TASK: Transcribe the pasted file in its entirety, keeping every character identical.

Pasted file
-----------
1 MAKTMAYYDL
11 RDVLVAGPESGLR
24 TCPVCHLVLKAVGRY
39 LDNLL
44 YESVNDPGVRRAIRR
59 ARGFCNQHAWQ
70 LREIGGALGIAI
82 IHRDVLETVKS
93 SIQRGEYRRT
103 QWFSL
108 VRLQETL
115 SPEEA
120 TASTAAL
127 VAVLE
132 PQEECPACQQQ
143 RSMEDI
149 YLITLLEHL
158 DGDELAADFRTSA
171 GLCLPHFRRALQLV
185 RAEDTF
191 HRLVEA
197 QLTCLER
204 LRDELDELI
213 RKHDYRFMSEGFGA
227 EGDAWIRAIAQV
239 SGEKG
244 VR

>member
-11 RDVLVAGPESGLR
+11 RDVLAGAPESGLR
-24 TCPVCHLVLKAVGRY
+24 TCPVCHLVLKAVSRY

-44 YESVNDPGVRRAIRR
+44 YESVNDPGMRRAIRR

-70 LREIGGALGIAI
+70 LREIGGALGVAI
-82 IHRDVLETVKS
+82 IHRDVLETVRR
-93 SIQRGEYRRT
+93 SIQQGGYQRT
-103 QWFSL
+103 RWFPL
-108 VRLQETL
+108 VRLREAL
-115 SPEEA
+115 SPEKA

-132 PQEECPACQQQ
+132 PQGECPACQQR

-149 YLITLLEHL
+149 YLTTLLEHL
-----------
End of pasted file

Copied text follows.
1 MAKTMAYYDL
11 RDVLVAGPESGLR
24 TCPVCHLVLKAVGRY
39 LDNLL
44 YESVNDPGVRRAIRR
59 ARGFCNQHAWQ
70 LREIGGALGIAI
82 IHRDVLETVKS
93 SIQRGEYRRT
103 QWFSL
108 VRLQETL
115 SPEEA
120 TASTAAL
127 VAVLE
132 PQEECPACQQQ
143 RSMEDI
149 YLITLLEHL
158 DGDELAADFRTSA
171 GLCLPHFRRALQLV
185 RAEDTF
191 HRLVEA
197 QLTCLER
204 LRDELDELI
213 RKHDYRFMSEGFGA
227 EGDAWIRAIAQV
239 SGEKG
244 VR

>member
-11 RDVLVAGPESGLR
+11 RDVLAGAPESGLR
-24 TCPVCHLVLKAVGRY
+24 TCPVCHLVLKAVSRY

-44 YESVNDPGVRRAIRR
+44 YESVNDPGMRRAIRR

-70 LREIGGALGIAI
+70 LREIGGALGVAI
-82 IHRDVLETVKS
+82 IHRDVLETVRR
-93 SIQRGEYRRT
+93 SIQQGGYQRT
-103 QWFSL
+103 RWFPL
-108 VRLQETL
+108 VRLREAL
-115 SPEEA
+115 SPEKA

-132 PQEECPACQQQ
+132 PQGECPACQQR

-149 YLITLLEHL
+149 YLTTLLEHL